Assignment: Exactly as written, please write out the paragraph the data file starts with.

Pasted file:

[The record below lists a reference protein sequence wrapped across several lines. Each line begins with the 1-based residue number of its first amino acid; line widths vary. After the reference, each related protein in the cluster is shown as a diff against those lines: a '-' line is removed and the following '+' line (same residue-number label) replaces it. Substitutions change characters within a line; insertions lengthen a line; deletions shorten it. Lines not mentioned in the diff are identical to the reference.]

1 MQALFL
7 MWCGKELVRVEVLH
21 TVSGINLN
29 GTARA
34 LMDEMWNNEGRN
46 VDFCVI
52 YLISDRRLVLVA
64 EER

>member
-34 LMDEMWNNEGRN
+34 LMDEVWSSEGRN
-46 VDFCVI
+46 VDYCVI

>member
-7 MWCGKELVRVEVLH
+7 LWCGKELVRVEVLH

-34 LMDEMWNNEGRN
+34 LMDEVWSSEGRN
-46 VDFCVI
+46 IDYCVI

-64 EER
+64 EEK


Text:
[The record below lists a reference protein sequence wrapped across several lines. Each line begins with the 1-based residue number of its first amino acid; line widths vary. After the reference, each related protein in the cluster is shown as a diff against those lines: a '-' line is removed and the following '+' line (same residue-number label) replaces it. Substitutions change characters within a line; insertions lengthen a line; deletions shorten it. Lines not mentioned in the diff are identical to the reference.]